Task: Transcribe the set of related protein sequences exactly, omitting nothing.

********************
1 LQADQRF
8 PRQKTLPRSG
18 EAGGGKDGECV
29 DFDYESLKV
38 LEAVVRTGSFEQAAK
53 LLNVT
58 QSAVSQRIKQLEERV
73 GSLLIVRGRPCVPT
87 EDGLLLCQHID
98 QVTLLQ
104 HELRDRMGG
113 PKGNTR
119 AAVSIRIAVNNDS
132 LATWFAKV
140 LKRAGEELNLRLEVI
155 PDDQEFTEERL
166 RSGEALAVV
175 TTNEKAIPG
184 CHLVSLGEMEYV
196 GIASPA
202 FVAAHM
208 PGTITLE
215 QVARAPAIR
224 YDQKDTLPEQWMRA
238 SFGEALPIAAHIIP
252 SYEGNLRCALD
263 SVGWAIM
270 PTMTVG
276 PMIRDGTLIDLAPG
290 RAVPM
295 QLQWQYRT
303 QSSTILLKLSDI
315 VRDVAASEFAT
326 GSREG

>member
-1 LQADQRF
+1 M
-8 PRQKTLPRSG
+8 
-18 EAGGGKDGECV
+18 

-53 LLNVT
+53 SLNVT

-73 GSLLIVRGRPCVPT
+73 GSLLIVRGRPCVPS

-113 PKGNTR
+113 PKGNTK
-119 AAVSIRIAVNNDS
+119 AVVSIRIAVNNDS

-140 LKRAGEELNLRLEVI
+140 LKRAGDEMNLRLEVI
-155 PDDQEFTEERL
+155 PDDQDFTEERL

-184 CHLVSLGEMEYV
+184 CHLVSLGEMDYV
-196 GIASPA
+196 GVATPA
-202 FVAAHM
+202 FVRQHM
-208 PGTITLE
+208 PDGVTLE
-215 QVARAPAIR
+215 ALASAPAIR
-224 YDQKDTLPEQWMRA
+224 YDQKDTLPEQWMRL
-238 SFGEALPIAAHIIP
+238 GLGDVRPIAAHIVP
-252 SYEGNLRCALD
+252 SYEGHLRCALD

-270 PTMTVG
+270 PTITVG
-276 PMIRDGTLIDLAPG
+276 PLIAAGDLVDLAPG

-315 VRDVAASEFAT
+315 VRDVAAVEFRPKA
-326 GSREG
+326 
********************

1 LQADQRF
8 PRQKTLPRSG
18 EAGGGKDGECV
29 DFDYESLKV
38 LEAVVRTGSFEQAAK
53 LLNVT
58 QSAVSQRIKQLEERV
73 GSLLIVRGRPCVPT
87 EDGLLLCQHID
98 QVTLLQ
104 HELRDRMGG
113 PKGNTR
119 AAVSIRIAVNNDS
132 LATWFAKV
140 LKRAGEELNLRLEVI
155 PDDQEFTEERL
166 RSGEALAVV
175 TTNEKAIPG
184 CHLVSLGEMEYV
196 GIASPA
202 FVAAHM
208 PGTITLE
215 QVARAPAIR
224 YDQKDTLPEQWMRA
238 SFGEALPIAAHIIP
252 SYEGNLRCALD
263 SVGWAIM
270 PTMTVG
276 PMIRDGTLIDLAPG
290 RAVPM
295 QLQWQYRT
303 QSSTILLKLSDI
315 VRDVAASEFAT
326 GSREG

>member
-1 LQADQRF
+1 M
-8 PRQKTLPRSG
+8 
-18 EAGGGKDGECV
+18 

-53 LLNVT
+53 SLNVT

-73 GSLLIVRGRPCVPT
+73 GSLLIVRGRPCVPS

-113 PKGNTR
+113 PKGNTK
-119 AAVSIRIAVNNDS
+119 AVVSIRIAVNNDS

-140 LKRAGEELNLRLEVI
+140 LKRAGDEMNLRLEVI
-155 PDDQEFTEERL
+155 PDDQDFTEERL

-184 CHLVSLGEMEYV
+184 CHLVSLGEMDYV
-196 GIASPA
+196 GVATPA
-202 FVAAHM
+202 FVRQHM
-208 PGTITLE
+208 PDGVTLE
-215 QVARAPAIR
+215 ALASAPAIR
-224 YDQKDTLPEQWMRA
+224 YDQKDTLPEQWMRL
-238 SFGEALPIAAHIIP
+238 GLGDVRPIAAHIVP
-252 SYEGNLRCALD
+252 SYEGHLRCALD

-270 PTMTVG
+270 PTITVG
-276 PMIRDGTLIDLAPG
+276 PLIAAGDLVDLAPG

-315 VRDVAASEFAT
+315 VRDVAAVEFRPKA
-326 GSREG
+326 